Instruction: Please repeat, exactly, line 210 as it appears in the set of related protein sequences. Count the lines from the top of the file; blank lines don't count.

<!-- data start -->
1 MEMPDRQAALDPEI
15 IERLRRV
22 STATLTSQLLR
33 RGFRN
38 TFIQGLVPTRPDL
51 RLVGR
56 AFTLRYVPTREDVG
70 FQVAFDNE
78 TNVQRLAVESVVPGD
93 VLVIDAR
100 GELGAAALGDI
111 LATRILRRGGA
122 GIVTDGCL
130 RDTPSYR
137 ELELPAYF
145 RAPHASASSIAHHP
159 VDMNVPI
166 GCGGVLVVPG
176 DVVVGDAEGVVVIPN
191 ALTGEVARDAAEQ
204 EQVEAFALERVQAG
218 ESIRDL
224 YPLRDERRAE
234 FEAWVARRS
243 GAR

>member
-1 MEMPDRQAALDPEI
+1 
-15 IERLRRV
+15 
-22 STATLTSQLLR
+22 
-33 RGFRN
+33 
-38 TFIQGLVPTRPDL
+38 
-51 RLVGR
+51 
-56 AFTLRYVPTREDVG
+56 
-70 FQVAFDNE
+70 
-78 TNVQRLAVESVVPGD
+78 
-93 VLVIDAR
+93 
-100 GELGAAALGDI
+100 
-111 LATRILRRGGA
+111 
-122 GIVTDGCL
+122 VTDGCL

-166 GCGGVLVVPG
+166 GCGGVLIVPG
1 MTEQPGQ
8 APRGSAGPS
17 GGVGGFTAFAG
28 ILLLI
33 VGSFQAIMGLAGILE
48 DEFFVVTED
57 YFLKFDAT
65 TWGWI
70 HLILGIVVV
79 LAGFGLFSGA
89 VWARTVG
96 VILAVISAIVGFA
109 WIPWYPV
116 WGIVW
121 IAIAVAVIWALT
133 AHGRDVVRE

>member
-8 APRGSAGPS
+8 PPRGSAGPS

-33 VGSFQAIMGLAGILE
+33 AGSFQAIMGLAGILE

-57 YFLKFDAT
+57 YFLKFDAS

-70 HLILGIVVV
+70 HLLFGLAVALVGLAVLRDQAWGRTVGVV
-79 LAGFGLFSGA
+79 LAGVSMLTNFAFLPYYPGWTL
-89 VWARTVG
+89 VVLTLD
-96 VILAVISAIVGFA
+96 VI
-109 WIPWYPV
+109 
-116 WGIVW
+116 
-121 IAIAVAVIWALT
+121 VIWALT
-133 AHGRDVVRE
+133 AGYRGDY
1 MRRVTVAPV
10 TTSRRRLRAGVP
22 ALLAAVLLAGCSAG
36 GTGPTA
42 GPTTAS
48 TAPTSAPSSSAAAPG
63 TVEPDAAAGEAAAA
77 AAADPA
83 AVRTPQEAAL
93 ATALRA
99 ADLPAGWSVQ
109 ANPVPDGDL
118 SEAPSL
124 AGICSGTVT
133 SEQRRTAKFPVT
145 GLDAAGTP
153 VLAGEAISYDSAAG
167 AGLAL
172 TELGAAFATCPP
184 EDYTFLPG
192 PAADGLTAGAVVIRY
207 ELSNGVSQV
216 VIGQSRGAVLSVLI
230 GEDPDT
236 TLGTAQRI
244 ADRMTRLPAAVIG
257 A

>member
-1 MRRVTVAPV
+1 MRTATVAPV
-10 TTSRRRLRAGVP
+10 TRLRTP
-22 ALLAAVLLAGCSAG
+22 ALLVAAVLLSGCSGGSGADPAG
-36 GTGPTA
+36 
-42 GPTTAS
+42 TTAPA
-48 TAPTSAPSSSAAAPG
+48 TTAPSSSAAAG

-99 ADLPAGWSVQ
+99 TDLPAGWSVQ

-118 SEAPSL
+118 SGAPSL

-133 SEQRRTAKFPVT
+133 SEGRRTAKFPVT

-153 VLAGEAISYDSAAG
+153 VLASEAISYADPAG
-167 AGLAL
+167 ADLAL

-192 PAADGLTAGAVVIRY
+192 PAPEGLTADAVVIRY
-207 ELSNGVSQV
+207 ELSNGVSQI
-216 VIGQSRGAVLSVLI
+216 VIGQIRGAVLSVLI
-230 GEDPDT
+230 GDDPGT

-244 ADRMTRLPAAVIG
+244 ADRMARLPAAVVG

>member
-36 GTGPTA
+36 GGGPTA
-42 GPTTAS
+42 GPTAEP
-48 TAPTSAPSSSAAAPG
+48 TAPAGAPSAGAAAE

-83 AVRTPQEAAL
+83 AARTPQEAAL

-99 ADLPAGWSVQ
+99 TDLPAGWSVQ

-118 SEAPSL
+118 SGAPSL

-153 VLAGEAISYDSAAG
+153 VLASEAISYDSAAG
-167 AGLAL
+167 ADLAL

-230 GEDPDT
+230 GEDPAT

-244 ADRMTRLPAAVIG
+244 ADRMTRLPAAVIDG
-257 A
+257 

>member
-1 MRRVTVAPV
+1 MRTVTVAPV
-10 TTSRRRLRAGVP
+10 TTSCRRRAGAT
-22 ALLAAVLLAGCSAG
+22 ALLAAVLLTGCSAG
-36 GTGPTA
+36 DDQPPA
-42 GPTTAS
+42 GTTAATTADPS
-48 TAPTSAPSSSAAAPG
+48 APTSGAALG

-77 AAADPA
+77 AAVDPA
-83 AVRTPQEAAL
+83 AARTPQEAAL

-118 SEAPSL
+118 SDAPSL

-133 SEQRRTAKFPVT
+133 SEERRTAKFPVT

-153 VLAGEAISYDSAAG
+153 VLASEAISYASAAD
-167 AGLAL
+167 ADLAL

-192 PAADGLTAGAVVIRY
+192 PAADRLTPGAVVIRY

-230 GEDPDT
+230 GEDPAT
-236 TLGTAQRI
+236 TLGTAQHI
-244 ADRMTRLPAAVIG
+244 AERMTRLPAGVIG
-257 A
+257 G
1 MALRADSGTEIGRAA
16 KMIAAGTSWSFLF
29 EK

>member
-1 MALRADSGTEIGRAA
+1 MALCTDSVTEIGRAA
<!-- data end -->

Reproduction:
-257 A